Bradley Merrill Thompson, Strategic Advisor and Member of the Firm in the Health Care & Life Sciences practice at Epstein Becker Green, authored “FDA Should Not Expand Its Oversight of Commercialized AI,” part three of the three-part series, “Post-Market Responsibilities for Medical AI” in Towards Data Science.

Following is an excerpt:

In Part I of this series, I outlined FDA’s existing statutory authority to oversee the commercialization of medical devices. That authority is substantial, and has served the agency well for decades. It is agnostic to the particular form of technology, and is readily adaptable to the needs of AI. But FDA wants more when it comes to medical AI. FDA wants to be constantly informed of the performance of medical AI in the marketplace.

That is not only unnecessary; it would be positively detrimental to innovation and the availability of important, potentially life-saving technology. To be clear, I’m not suggesting that we simply trust companies to do the right thing, defined as whatever each company decides in its own mind is the right thing. Instead, I’m suggesting that the principles laid out in Part II be embedded in Good Machine Learning Practice regulations that FDA would promulgate. If those requirements for postmarket vigilance by companies are clear, the vast majority of companies developing medical AI will follow them.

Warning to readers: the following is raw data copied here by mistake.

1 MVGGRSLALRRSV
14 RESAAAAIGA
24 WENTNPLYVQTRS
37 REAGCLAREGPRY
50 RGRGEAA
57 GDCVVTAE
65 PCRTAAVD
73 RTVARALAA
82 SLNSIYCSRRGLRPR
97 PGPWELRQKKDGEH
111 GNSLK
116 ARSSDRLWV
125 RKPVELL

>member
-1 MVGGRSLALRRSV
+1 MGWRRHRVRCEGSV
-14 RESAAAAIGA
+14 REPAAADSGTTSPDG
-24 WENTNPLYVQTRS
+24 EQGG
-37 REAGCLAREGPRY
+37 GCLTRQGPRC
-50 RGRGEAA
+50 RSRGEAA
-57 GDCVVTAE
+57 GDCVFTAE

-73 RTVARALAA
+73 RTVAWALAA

What I’m challenging is the notion that in addition to clarifying the regulatory requirements that medical AI companies are expected to follow as they engage in postmarket vigilance, that we also increase the reporting obligations on those companies. It’s the increase in reporting to which I am objecting. Neither Congress nor FDA should change the law to (1) require that companies share more information postmarket with FDA, (2) allow FDA to oversee day-to-day decision-making in the commercialization phase of the product lifecycle, or (3) give FDA the ability to conduct virtual inspections.

In this, Part III, I will outline these three primary arguments against expanding FDA reporting obligations for commercialized, medical AI. …

  1. FDA Should Not Increase the Reporting Obligations of Companies
  2. FDA Should Not Involve Itself in the Day-To-Day Decision-Making in the Commercialization of New AI Products
  3. FDA Should Not Bypass On-Site Physical Inspections

Related reading:

“Part I – FDA’s Plan to Increase Its Oversight,” by Bradley Merrill Thompson.

“Part II — What Industry Should Do in Commercializing Medical AI,” by Bradley Merrill Thompson.

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